DE – Raga CDs of the Months (02/2016): Imdadkhani Gharana – The Great Masters from Etawah
Posted by ElJay Arem (IMC OnAir) on February 18, 2016
The term Gharana appeared different times in some of IMC OnAir’s former broadcastings (since 03/2006). Gharana-s are a kind of music schools we can find in North and South India. Within Indian Classical music the Gharana-s are stylistic branches, interpretation forms of Ragas with characteristic ornamentics which are passed on from generation to generation, by a teacher (guru) to the pupil (shishya) in oral form.
Imdadkhani Gharana is one of the oldest schools of music of North Indian Classics (Hindustani music). It goes back to the musician and founder Imdad Khan (1848-1920) who played the Sitar and Surbahar (bass sitar). Imdad Kh. was born in Agra, his family moved to Etawa, a district in British-India close to the Yamuna river. Therefore Imdadkahni Gharani is well-known as Etawah Gharana. Today Etawah belongs to the Indian Federal State Uttar Pradesh.
dates of broadcasting…
18th February 2016 – 03:00 pm EST (09:00 pm CET) @ radio multicult.fm (DE)
(premiere: 21st March 2011 – 11:00 pm CET @ TIDE Radio)
broadcasting plan | streaming (Internet Radio & Mobile Radio) | podCast
Imdad Khan eminates from a famous family of musicians. The musical family tree of the Khan family can be retraced almost 400 years. We find the roots in the district Agra, in the North Indian Federal State Uttar Pradesh.
The Imdadkhani Gharana spread over Etawah to Kolkata (former Calcutta), Hyderabad, Indore and Mumbai nearby completely through whole India. The historical roots of the Imdadkhani Gharana go back to the 16th century, equal the family tree of the Khan clan. The Imdadkhani Gharana developed from the Gwalior Gharana. It is one of the oldest schools of music in which vocal styles of North Indian classics developed, like the Khayal.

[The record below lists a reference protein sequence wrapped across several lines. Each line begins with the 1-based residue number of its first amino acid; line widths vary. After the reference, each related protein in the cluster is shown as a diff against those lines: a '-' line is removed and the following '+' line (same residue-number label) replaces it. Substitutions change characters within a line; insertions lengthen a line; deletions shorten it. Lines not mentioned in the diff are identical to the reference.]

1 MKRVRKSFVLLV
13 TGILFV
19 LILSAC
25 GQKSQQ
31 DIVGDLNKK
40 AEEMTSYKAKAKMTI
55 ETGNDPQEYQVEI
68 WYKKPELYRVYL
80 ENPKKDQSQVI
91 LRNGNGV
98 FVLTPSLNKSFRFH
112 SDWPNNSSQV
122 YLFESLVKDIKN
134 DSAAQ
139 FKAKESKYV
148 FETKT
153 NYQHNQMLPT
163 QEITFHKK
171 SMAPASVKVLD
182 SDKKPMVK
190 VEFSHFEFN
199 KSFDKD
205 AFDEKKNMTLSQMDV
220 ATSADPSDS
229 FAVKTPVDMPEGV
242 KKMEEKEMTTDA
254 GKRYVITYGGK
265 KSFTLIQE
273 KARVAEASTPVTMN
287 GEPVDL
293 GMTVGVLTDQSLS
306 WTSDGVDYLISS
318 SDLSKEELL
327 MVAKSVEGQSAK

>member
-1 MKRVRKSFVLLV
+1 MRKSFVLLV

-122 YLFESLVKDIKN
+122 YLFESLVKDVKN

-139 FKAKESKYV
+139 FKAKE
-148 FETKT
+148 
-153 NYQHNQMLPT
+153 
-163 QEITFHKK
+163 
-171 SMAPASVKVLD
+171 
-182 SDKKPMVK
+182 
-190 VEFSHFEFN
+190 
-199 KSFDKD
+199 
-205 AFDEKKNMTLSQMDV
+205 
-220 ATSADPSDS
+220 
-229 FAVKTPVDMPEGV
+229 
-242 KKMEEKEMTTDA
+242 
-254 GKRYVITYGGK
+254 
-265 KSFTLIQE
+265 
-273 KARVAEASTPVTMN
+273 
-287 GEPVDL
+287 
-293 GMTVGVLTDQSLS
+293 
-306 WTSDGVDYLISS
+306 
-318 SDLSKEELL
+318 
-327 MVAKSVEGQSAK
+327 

In the tradition of the ImdadhKhani Gharana (or Etawah Gharana) it is characteristic for the Sitar play that singing technique is converted. Designated as: Gayaki ang. By a Sitar maestro it is intended to come close as possible to the expression strength and variety of the human voice as the leading instrument of Indian Classics. Also all other instrumentalists, e.g. on the Indian flute (Bansuri), the Indian fiddle (Sarangi) or Sarode strive for the intonation of the human voice. But as no other Indian instrument on the Sitar is played the repertoir of classical singers with the Gayaki ang.
Same as Imdad Khan his son Enayat Khan (1895-1938) was one of the most important sitarists of the early 20th century. It was Enayat’s earnings that he made the Sitar music accessible and popular for a larger audience in the cultural capital of India, in Calcutta (Kolkata). Before the Sitar was heard predominantly in a small circle by music enthusiasts. Apart from popularisation Enayat Khan developed the architecture/design of the Sitar. The Indian Nobel prize winner for literature Rabindranath Tagore (1861-1941) ranked among the musical companions of Enayat Khan. He died at the age of only 43 years and left four children. Two sons, the Sitar player Vilayat Khan (1928-2004) and Surbahar maestro Imrat Khan (b. 1935) became famous musicians in the tradition of the ImdadKhani Gharana.
- Raga CDs of the Months (12/10): Studies in Indian Classical Music (part 1). (imcradiodotnet.wordpress.com)
- Asha Bhosle and Shujaat Khan – review (guardian.co.uk)